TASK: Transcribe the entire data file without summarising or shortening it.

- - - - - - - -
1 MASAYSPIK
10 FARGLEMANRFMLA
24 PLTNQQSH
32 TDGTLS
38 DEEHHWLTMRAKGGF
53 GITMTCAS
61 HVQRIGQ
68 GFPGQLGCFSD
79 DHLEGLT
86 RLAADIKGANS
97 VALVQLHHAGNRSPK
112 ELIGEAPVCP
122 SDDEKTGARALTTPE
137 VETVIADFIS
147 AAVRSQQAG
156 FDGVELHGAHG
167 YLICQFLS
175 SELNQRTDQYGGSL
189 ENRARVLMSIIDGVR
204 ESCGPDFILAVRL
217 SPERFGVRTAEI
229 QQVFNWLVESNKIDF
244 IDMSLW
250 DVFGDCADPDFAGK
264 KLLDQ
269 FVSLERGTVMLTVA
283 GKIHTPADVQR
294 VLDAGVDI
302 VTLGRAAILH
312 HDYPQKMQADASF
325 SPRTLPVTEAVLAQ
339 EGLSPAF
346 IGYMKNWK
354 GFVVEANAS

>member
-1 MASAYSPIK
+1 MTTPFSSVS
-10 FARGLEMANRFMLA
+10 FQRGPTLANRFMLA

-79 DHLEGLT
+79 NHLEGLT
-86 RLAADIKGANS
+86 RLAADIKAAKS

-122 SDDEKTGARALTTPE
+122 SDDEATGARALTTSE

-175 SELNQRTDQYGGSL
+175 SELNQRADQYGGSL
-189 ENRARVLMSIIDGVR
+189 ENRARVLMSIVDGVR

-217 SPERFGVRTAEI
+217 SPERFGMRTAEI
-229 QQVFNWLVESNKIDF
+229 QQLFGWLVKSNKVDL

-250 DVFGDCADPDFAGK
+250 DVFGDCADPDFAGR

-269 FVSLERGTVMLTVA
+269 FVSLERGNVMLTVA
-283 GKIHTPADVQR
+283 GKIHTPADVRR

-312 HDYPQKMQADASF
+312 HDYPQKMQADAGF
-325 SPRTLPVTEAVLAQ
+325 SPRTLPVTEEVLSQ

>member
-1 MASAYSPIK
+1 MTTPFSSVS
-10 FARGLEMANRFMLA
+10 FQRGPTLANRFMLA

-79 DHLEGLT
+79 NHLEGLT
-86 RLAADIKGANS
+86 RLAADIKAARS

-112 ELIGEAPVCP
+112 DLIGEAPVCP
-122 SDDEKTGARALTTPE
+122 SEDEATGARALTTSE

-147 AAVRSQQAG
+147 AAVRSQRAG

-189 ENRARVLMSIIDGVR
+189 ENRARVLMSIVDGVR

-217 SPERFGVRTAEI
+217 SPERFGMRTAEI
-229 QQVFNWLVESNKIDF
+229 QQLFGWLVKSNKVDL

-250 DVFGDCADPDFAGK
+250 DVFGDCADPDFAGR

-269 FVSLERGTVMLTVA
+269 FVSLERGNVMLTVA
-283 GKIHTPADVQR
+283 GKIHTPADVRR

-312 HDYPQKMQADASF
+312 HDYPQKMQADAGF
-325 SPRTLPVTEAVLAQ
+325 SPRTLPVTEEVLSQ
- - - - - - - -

1 MASAYSPIK
10 FARGLEMANRFMLA
24 PLTNQQSH
32 TDGTLS
38 DEEHHWLTMRAKGGF
53 GITMTCAS
61 HVQRIGQ
68 GFPGQLGCFSD
79 DHLEGLT
86 RLAADIKGANS
97 VALVQLHHAGNRSPK
112 ELIGEAPVCP
122 SDDEKTGARALTTPE
137 VETVIADFIS
147 AAVRSQQAG
156 FDGVELHGAHG
167 YLICQFLS
175 SELNQRTDQYGGSL
189 ENRARVLMSIIDGVR
204 ESCGPDFILAVRL
217 SPERFGVRTAEI
229 QQVFNWLVESNKIDF
244 IDMSLW
250 DVFGDCADPDFAGK
264 KLLDQ
269 FVSLERGTVMLTVA
283 GKIHTPADVQR
294 VLDAGVDI
302 VTLGRAAILH
312 HDYPQKMQADASF
325 SPRTLPVTEAVLAQ
339 EGLSPAF
346 IGYMKNWK
354 GFVVEANAS

>member
-1 MASAYSPIK
+1 MTTPFSSVS
-10 FARGLEMANRFMLA
+10 FQRGPTLANRFMLA

-79 DHLEGLT
+79 NHLEGLT
-86 RLAADIKGANS
+86 RLAADIKAAKS

-122 SDDEKTGARALTTPE
+122 SDDEATGARALTTSE

-175 SELNQRTDQYGGSL
+175 SELNQRADQYGGSL
-189 ENRARVLMSIIDGVR
+189 ENRARVLMSIVDGVR

-217 SPERFGVRTAEI
+217 SPERFGMRTAEI
-229 QQVFNWLVESNKIDF
+229 QQLFGWLVKSNKVDL

-250 DVFGDCADPDFAGK
+250 DVFGDCADPDFAGR

-269 FVSLERGTVMLTVA
+269 FVSLERGNVMLTVA
-283 GKIHTPADVQR
+283 GKIHTPADVRR

-312 HDYPQKMQADASF
+312 HDYPQKMQADAGF
-325 SPRTLPVTEAVLAQ
+325 SPRTLPVTEEVLSQ

>member
-1 MASAYSPIK
+1 MTTPFSSVS
-10 FARGLEMANRFMLA
+10 FQRGPTLANRFMLA

-79 DHLEGLT
+79 NHLEGLT
-86 RLAADIKGANS
+86 RLAADIKAARS

-112 ELIGEAPVCP
+112 DLIGEAPVCP
-122 SDDEKTGARALTTPE
+122 SEDEATGARALTTSE

-147 AAVRSQQAG
+147 AAVRSQRAG

-189 ENRARVLMSIIDGVR
+189 ENRARVLMSIVDGVR

-217 SPERFGVRTAEI
+217 SPERFGMRTAEI
-229 QQVFNWLVESNKIDF
+229 QQLFGWLVKSNKVDL

-250 DVFGDCADPDFAGK
+250 DVFGDCADPDFAGR

-269 FVSLERGTVMLTVA
+269 FVSLERGNVMLTVA
-283 GKIHTPADVQR
+283 GKIHTPADVRR

-312 HDYPQKMQADASF
+312 HDYPQKMQADAGF
-325 SPRTLPVTEAVLAQ
+325 SPRTLPVTEEVLSQ